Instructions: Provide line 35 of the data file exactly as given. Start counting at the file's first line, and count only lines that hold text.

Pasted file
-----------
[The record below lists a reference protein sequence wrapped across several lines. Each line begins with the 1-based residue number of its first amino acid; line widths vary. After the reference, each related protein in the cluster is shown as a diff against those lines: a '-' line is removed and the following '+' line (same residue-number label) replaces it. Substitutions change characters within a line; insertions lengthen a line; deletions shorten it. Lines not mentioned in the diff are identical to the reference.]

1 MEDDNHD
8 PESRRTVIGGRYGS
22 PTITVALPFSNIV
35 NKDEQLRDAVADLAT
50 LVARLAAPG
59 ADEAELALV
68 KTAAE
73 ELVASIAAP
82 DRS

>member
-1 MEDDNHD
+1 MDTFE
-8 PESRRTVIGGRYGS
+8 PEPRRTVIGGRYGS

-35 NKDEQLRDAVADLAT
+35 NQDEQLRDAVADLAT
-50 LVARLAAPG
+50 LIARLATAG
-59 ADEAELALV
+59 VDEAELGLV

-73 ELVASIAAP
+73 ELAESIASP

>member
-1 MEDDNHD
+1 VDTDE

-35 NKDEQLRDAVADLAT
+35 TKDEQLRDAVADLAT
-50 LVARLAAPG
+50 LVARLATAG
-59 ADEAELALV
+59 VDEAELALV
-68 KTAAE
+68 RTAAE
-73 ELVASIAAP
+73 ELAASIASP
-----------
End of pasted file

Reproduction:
-73 ELVASIAAP